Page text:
Companies often end up investing huge amounts in creating logical and network security perimeters and at times physical security is relegated to the background. According to New York Post, A civilian official of the NYPD’s pension fund has been charged with taking computer data that could be used to steal the identities of 80,000 current and retired cops. According to news reports, Bonelli bypassed the security guard on duty by flashing an expired ID card. His name was also not on a list of authorized personnel.
Anthony Bonelli allegedly got into a secret backup-data warehouse on Staten Island last month and walked out with eight tapes packed with Social Security numbers, direct-deposit information for bank accounts, and other sensitive material. The Police Department’s pension fund is sending out letters to the 80,000 potential victims, warning them of what happened and offering help if their identities are stolen.
Bonelli, 46, served as the fund’s director of communications but didn’t have authorized access to the site, at an undisclosed Staten Island location, where the backup data was kept on VHS-like tapes. Sources said he managed to get past a guard on Feb. 21, unplugged video cameras, and left with the stolen tapes. The NYPD sent technology specialists to the site, where they discovered that the cameras had been disabled and the tapes were missing. The tapes were found at Bonelli’s home when he was arrested, police said. He was charged with computer trespass, burglary and grand larceny. Bail was set at $2 million.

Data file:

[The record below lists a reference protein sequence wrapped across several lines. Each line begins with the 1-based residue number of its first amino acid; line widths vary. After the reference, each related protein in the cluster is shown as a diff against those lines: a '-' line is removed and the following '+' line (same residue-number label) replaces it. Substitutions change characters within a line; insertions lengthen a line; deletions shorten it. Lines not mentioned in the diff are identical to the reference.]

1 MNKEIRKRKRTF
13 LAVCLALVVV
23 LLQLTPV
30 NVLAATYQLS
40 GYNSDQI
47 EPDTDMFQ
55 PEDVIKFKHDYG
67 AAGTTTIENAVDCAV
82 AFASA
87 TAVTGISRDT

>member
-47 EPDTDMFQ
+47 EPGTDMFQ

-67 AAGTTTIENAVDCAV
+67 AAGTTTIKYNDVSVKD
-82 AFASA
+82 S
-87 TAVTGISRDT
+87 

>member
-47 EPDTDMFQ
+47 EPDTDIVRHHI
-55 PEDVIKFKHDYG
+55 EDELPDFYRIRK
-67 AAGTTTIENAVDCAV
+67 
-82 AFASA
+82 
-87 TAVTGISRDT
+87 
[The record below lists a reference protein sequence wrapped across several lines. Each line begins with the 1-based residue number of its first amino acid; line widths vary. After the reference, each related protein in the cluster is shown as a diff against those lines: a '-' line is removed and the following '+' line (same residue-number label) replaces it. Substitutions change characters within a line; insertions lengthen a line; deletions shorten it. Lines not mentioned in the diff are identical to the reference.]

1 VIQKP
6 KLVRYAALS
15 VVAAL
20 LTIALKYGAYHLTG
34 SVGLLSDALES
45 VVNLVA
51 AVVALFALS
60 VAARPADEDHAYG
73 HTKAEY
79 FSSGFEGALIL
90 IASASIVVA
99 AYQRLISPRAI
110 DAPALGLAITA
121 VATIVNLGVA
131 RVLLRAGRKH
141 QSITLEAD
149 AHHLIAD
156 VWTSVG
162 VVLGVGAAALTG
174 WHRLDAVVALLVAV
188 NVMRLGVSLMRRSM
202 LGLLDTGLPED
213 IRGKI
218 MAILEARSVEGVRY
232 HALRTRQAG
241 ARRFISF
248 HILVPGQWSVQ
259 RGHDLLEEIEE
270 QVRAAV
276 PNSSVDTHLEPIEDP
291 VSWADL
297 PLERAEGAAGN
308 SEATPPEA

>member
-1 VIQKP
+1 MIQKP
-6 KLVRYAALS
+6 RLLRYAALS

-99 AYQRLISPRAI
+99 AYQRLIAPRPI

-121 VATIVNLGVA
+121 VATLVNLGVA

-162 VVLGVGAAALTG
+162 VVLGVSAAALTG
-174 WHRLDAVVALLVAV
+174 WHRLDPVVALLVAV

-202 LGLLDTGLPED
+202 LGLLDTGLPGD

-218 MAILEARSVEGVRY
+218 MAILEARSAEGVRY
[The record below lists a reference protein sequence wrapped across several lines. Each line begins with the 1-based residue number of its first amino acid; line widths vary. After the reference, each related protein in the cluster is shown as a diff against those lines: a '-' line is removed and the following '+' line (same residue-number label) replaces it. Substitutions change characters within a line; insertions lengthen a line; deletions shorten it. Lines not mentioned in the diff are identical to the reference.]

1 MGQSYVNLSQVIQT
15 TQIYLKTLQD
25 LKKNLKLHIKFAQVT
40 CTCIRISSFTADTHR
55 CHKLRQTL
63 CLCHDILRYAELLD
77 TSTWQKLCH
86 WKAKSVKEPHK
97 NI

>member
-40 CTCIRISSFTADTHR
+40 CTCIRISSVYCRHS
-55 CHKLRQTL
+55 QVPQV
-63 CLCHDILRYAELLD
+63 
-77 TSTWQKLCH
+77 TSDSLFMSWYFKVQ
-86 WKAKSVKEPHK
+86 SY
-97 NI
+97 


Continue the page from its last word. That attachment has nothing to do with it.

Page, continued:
“This individual was not authorized to be there, yet the guard let him in,” Anthony Garvey, the fund’s executive director, told the Staten Island Advance. “We think it was poor judgment.” Once inside, Bonelli allegedly pulled the plug on the back office’s camera system before stealing the eight tapes.
The news article can be accessed at https://www.nypost.com/seven/03042009/news/regionalnews/nypd_civilian_worker_busted_in_mass_cop__157927.htm
The reported instance raises several issues that will be debated for sometime, but again cannot mask the human element that caused the breach. If there would have been more advanced physical control authentication systems other than flashing ID cards at security guards, then may be, the above incident could have been averted. Every chain is as strong as its weakest link is very apt here as a weak physical access control has resulted in a major breach of Data security.